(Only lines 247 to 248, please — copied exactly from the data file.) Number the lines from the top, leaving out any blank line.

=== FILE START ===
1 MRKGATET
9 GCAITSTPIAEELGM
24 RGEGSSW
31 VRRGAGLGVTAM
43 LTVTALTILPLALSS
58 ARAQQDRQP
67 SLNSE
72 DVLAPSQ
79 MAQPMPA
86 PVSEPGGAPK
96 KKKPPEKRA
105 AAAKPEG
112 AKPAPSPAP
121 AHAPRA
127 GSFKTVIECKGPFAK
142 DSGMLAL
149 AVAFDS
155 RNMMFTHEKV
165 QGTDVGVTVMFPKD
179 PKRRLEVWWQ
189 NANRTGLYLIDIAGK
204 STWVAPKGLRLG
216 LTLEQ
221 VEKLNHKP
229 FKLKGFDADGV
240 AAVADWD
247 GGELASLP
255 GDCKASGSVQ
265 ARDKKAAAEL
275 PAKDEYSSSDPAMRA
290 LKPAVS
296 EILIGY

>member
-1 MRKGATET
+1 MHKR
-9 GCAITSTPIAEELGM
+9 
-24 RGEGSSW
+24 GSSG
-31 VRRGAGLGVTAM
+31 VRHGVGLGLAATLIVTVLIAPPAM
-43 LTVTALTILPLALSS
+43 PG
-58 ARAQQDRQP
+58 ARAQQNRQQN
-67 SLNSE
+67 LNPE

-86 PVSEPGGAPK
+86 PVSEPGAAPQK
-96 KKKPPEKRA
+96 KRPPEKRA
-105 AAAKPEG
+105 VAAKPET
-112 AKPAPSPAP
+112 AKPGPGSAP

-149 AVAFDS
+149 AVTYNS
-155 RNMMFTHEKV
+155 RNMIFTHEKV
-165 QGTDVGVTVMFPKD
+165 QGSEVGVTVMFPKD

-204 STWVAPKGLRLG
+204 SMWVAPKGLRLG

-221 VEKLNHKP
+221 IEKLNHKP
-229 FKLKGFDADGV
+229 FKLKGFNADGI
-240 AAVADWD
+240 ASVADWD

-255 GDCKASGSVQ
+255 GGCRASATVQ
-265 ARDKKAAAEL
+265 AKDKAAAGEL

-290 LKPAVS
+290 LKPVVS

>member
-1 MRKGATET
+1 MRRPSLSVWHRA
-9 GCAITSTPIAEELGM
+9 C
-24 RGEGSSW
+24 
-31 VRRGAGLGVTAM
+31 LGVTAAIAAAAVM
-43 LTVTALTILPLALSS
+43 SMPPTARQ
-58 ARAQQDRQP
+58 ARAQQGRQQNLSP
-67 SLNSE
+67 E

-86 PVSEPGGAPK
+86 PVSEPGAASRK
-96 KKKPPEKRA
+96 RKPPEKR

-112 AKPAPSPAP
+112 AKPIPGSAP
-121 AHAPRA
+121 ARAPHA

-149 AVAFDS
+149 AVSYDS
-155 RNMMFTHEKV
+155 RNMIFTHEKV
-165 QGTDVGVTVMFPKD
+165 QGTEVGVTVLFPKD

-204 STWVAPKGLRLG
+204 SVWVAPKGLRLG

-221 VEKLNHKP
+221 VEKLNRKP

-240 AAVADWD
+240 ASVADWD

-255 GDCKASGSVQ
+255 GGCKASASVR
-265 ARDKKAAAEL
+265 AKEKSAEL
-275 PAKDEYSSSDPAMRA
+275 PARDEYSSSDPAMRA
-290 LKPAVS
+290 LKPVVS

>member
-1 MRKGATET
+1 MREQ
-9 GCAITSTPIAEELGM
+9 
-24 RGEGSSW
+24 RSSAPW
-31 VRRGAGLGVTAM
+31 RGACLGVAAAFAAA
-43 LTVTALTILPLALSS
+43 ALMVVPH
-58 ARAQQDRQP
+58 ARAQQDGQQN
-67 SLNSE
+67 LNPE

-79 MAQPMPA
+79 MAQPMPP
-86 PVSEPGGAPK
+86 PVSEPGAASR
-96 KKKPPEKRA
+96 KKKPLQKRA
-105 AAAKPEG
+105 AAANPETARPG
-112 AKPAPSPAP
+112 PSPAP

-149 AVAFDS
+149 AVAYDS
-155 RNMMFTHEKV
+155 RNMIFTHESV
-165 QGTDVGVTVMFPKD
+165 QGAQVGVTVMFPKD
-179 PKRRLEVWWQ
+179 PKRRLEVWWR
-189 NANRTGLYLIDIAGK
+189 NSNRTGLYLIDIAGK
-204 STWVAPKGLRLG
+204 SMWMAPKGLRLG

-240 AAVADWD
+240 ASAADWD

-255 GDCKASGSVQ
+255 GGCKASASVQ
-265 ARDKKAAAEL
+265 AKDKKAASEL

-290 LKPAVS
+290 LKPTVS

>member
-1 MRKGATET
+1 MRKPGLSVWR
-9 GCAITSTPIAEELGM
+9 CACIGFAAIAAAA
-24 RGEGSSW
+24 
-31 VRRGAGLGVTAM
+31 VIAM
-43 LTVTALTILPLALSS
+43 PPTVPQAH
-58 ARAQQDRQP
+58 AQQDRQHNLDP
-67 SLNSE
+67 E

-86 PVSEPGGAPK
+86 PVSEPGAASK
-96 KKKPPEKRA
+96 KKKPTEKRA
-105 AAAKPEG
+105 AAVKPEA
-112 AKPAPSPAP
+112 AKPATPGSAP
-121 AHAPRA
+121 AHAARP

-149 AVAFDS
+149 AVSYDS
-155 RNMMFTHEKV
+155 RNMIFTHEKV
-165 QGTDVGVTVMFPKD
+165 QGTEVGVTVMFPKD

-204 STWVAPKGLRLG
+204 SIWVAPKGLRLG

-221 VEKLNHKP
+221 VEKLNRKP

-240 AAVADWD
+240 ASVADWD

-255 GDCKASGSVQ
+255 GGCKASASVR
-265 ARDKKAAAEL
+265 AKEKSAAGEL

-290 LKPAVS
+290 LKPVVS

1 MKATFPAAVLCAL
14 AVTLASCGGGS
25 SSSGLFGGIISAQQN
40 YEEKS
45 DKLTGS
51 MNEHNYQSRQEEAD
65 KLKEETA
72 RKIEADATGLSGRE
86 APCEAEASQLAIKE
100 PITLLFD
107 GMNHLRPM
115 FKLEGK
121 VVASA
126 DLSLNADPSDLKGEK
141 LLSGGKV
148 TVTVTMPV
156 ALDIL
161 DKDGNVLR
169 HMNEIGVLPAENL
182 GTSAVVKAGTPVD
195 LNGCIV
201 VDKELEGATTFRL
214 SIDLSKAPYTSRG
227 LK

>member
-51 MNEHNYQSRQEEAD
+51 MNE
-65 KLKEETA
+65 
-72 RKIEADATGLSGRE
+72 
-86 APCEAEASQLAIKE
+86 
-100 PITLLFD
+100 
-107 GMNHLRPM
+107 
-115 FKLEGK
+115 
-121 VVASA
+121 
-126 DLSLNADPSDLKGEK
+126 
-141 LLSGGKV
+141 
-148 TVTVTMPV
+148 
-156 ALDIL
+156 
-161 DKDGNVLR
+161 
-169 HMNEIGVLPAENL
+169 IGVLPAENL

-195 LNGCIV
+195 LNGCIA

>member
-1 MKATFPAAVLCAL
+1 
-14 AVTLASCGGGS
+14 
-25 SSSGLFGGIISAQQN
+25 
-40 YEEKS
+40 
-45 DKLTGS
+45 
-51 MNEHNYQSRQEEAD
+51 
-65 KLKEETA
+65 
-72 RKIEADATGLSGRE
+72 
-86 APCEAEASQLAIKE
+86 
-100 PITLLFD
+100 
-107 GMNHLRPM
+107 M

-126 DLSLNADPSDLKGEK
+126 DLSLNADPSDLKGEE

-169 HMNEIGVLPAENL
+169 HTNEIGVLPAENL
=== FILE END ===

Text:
+121 
-126 DLSLNADPSDLKGEK